This volume is complementary to another, published in 1871, under the title of " Sermons to the Natural Man." In the earlier volume, the author aimed to address the human conscience. In this, he would speak to the Christian heart. The former supposed original and unpardoned sin, and endeavored to produce the consciousness of it. The latter supposes forgiven and indwelling sin, and would aid in the struggle and victory over it. The writer has had evidence, both from this country and from abroad, that theological sermonizing and the close application of truth are not so unwelcome and unpopular, as they are sometimes represented to be. This encourages him to hope that the present volume, which takes a wider range, and brings to view the experiences and aspirations of the regenerate believer, may find a yet larger class of sympathetic readers. At the same time, the author is well aware that both volumes are out of all keeping with some existing tendencies in the religious world. But these tendencies are destined to disappear, whenever the blind guides shall cease to lead the blind, and honest self-knowledge shall take the place of self-flattery and religious delusion. That this will happen, is as certain as that the Holy Spirit has not forsaken the world for which God incarnate died, but will, in His own way, again search and illumine the human soul, as in "the times of refreshing from the presence of the Lord."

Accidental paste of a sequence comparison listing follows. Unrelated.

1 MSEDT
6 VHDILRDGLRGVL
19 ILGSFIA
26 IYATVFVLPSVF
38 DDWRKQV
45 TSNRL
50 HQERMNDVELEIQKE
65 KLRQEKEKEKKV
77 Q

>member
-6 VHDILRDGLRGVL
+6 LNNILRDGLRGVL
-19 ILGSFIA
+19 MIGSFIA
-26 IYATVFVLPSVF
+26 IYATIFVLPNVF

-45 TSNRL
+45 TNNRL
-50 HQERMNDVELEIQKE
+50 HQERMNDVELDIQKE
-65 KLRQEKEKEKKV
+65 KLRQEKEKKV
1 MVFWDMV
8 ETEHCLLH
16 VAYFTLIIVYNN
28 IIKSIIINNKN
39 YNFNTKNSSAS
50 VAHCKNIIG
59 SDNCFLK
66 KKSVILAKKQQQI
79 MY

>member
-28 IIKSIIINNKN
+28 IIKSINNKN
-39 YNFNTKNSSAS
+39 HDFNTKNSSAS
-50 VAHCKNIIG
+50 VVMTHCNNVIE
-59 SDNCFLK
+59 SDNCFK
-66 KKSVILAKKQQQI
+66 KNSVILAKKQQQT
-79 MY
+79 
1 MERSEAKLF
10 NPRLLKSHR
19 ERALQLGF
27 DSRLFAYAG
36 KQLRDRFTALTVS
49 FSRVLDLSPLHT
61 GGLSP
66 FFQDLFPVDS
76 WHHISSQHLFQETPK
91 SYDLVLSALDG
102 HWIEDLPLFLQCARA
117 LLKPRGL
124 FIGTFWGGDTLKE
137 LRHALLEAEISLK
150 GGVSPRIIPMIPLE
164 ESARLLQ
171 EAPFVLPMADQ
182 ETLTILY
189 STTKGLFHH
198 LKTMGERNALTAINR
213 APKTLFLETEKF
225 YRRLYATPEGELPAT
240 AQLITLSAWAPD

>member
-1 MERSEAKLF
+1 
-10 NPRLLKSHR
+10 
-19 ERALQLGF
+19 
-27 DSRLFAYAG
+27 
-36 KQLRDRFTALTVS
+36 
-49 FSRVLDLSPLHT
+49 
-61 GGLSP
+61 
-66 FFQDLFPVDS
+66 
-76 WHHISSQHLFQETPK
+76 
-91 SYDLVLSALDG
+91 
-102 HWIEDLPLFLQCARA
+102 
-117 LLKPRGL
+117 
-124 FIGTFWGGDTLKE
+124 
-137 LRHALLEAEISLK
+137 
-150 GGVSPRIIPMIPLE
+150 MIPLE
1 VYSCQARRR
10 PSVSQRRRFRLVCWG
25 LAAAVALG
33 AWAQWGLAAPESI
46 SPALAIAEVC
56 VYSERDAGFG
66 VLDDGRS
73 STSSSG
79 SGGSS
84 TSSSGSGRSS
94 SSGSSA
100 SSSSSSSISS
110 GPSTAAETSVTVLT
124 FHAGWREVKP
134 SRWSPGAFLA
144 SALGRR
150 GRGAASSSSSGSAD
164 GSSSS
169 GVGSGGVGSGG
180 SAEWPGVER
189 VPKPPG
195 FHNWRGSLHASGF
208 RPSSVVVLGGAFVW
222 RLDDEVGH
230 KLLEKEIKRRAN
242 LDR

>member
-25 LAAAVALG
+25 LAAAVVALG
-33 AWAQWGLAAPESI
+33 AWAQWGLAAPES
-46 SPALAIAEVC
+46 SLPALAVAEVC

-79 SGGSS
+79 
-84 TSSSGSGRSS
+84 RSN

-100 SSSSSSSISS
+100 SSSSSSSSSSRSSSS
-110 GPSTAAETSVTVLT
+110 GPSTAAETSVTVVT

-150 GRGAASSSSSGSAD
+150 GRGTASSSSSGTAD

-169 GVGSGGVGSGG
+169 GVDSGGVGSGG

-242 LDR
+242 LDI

Union Theological Seminary, New York,
April 15, 1884.